Taxidermy at the Qalqilya Zoo
Taxidermy at the Qalqilya Zoo
Photograph by Robert Clark

West Bank Diary: Robert Clark’s Visual Notes From the Field

“I’ve constantly been a mobile phone user. It’s like taking notes on my life. I don’t write a diary, but this is the way I communicate.” — Robert Clark

Robert Clark is known for pushing his own boundaries. Normally known for lighting and shooting photos in controlled situations, for his most recent assignment we sent him to the West Bank for an upcoming story on taxidermy.

He returned last week and shared this iPhone diary with Proof.

While in the West Bank, Clark traveled to the Qalqilya Zoo to meet Dr. Sami Khader, the resident director and veterinarian. Khader taught himself the art of taxidermy in order to preserve beloved animals that had suffered untimely deaths as a byproduct of war. Some animals died of starvation, others inhaled tear gas, and a doomed giraffe hit its head after being frightened by Israeli shelling.

“He had about 40 to 50 animals,” says Clark.  “Zebras, deer, Syrian bears, tigers, a cougar.”

Zoo animals in Palestine are not easy to come by, and not easy to replace. So when the animals died, Dr. Khader preserved them as best he could using techniques he learned on the Internet.

“This was taxidermy in its most unvarnished way. I think it’s really noble. It’s really understandable why he would do this—because he wants to educate the Palestinians—because they don’t have the chance to travel and see these things,” says Clark.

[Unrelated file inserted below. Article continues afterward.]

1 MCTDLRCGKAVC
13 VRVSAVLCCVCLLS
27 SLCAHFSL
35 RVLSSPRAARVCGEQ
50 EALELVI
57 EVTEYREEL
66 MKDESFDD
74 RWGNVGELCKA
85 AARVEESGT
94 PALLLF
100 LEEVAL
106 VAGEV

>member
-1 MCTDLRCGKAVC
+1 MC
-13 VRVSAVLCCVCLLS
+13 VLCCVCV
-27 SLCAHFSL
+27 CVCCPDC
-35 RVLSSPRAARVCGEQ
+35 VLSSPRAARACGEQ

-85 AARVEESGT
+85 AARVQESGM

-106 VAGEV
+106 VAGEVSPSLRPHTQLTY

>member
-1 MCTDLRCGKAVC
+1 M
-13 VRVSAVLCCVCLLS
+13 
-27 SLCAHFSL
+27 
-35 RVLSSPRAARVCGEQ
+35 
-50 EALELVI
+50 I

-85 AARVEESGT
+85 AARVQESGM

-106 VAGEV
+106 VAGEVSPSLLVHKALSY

Clark’s iPhone images include photos of graffiti art of the Dome of the Rock (which Palestinians have difficulty seeing due to travel restrictions), women driving bumper cars at the Qalqilya amusement park, and a food snapshot of the best hummus he says he’s ever had.

As for the trip itself, Clark says: “It was amazing; this was special. [My translator] took me home. I had dinner with his family. People were lovely. Everybody wanted to practice their English. Life is pretty difficult there, and it was special just to see people’s attitudes and how they survive.”

Robert Clark has done more than 30 assignments for National Geographic magazine. To see more of his work, visit his website here.

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